As scandals concerning the left-wing "community" group ACORN (Association of Community Organizations for Reform Now) continue to metastasize, the organization seems to think it can handpick allies to "investigate" its own transgressions. Fortunately for the rest of us, the growth of independent writers and researchers using modern communications means there are plenty of other outfits that can and will expose corruption.
Case in point: The Pelican Institute think tank in New Orleans keeps unearthing examples of federal and state tax liens against ACORN's national headquarters in the Crescent City. The institute's indefatigable research broke into national attention yesterday via a column by nationally syndicated writer Deroy Murdock in the New York Post. And freelance journalists and state attorneys general not aligned with ACORN are more than holding ACORN's collective feet to the fire. All of this makes a mockery of ACORN's self-selection of two "internal investigat[ors]" to report on where ACORN went wrong.
ACORN is trumpeting its choice of former Massachusetts Attorney General Scott Harshbarger for a supposedly "aggressive, thorough and far-reaching" probe. This is the same Mr. Harshbarger who once kissed up to power by giving "thanks to courageous, independent people like [House Speaker] Nancy Pelosi" -- another ACORN ally -- and the same Mr. Harshbarger whose lust for the limelight is such that he prosecuted the now-infamous pseudo-sex scandal in 1986 known as the Amirault case, which observers as diverse as the Wall Street Journal and the leftist Nation magazine now say was a grossly error-filled miscarriage of justice.
Another "adviser" for the internal investigation will be former Department of Housing and Urban Development Secretary Henry G. Cisneros. He was last seen pleading guilty on perjury-related charges about hush payments to a mistress. Mr. Cisneros also has a long history of being an advocate for ACORN.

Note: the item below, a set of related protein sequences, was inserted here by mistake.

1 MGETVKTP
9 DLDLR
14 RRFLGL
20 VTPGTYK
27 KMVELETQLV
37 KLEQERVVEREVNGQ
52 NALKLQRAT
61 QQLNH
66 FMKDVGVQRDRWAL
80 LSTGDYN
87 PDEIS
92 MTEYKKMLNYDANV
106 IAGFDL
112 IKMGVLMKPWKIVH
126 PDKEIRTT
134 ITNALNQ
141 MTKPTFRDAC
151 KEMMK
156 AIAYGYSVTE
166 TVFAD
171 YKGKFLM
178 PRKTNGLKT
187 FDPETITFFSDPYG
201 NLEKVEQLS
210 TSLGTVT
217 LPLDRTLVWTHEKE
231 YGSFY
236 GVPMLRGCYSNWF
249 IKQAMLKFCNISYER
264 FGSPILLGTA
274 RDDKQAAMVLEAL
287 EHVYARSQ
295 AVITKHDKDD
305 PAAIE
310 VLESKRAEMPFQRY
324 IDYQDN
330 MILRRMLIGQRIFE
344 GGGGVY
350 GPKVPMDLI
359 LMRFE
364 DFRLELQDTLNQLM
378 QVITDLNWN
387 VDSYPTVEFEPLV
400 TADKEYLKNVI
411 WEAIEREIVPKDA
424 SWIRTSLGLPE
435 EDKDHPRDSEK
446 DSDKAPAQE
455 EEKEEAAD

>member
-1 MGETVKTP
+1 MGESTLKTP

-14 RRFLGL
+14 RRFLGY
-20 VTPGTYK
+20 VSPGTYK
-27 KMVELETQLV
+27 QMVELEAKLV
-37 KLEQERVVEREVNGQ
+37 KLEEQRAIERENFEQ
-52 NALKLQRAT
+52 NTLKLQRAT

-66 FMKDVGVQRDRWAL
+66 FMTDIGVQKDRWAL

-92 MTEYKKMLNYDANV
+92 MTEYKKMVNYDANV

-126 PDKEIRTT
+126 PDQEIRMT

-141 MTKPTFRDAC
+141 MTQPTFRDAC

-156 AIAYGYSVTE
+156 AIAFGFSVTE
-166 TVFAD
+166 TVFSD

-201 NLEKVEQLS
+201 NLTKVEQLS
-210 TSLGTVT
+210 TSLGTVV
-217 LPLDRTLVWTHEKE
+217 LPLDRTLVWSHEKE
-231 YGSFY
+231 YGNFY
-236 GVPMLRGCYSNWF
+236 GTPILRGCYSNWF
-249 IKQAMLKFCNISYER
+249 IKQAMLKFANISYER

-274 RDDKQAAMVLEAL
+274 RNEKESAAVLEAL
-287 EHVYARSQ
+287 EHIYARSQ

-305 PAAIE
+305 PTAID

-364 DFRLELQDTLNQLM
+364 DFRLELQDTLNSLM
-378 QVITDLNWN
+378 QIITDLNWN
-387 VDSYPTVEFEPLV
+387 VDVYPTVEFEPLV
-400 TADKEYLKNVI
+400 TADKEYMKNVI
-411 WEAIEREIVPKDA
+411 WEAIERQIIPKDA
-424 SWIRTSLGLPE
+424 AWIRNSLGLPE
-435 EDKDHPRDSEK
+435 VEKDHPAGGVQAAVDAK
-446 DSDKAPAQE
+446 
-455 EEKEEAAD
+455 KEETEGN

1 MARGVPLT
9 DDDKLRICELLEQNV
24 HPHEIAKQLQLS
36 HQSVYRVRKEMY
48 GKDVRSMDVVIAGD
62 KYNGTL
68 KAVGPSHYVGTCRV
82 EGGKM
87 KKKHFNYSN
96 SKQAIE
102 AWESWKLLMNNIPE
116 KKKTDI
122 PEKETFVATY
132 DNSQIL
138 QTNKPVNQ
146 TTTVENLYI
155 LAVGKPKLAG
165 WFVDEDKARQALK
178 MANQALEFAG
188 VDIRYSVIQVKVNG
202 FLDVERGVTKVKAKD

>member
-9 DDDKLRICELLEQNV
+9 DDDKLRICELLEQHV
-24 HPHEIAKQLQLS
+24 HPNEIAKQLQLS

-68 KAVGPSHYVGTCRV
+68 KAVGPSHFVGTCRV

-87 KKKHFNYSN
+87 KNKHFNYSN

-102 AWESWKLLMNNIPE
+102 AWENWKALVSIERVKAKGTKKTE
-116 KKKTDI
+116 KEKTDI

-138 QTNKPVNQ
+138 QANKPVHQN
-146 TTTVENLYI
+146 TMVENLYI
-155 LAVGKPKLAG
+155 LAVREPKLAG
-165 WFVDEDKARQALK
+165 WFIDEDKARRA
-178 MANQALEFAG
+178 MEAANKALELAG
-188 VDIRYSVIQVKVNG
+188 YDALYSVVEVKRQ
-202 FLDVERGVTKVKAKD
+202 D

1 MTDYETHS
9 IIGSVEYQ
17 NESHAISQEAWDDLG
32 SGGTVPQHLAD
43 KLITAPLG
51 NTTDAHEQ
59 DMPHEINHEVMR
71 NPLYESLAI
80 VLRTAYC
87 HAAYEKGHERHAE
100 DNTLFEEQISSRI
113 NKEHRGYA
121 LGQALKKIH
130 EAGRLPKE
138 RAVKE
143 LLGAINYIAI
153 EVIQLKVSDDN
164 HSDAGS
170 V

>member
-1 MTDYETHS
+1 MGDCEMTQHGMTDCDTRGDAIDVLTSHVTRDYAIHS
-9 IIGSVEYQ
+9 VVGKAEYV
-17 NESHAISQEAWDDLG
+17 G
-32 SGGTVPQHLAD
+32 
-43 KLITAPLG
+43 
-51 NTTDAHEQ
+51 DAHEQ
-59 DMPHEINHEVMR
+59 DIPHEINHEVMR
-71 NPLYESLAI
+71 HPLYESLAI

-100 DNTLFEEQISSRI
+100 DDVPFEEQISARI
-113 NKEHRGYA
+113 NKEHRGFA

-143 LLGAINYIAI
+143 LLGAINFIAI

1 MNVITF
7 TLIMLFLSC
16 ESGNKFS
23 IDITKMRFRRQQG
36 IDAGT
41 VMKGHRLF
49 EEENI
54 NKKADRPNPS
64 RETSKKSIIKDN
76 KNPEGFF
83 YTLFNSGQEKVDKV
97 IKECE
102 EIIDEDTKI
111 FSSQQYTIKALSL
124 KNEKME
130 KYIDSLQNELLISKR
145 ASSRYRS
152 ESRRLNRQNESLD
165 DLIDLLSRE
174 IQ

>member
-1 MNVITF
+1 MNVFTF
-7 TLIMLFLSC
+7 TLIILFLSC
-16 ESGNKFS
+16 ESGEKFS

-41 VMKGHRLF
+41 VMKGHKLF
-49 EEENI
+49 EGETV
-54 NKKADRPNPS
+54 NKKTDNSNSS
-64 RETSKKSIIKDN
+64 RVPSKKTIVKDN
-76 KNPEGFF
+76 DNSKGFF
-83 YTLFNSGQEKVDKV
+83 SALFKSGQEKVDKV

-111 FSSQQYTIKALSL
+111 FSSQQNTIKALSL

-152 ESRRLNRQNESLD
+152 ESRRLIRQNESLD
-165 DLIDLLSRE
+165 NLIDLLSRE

Meanwhile, even external probes are being shunted off to ACORN allies. In Maryland, the review of ACORN's infamous prostitution scandal is now being led by state Attorney General Doug Gansler. This official once refused to remove an ACORN link from his Web site, and he said the prostitution videos "are no more relevant to us ... than a murder that takes place in Baltimore." No matter the context, that's pretty cold.
Mr. Gansler is one of a number of state attorneys general supported by ACORN after receiving an "A" on ACORN's legislative scorecard, which perhaps explains why so many state AGs have been slow to crack down on ACORN's hijinks. The good news is that Attorney General Buddy Caldwell of Louisiana, ACORN's longtime home state, seems to be an independent actor. He got an "F" on the scorecard, and he started his own investigation back in January of 2008. Mr. Caldwell, a Democrat, has subpoenaed ACORN financial information going back to 1998.
Now the Pelican Institute has added to the story. Pelican investigator Steve Beatty found a Sept. 3 IRS filing for a $548,000 lien against ACORN for nonpayment of employment taxes and unemployment-insurance taxes. This follows another $1 million IRS lien against the group, since repaid, and $334,000 in liens from Louisiana tax officials.
No bogus internal investigation can hide the stench around ACORN that is drawing attention from these independent watchdogs. More power to the watchdogs. All of ACORN's rot should be permanently unearthed.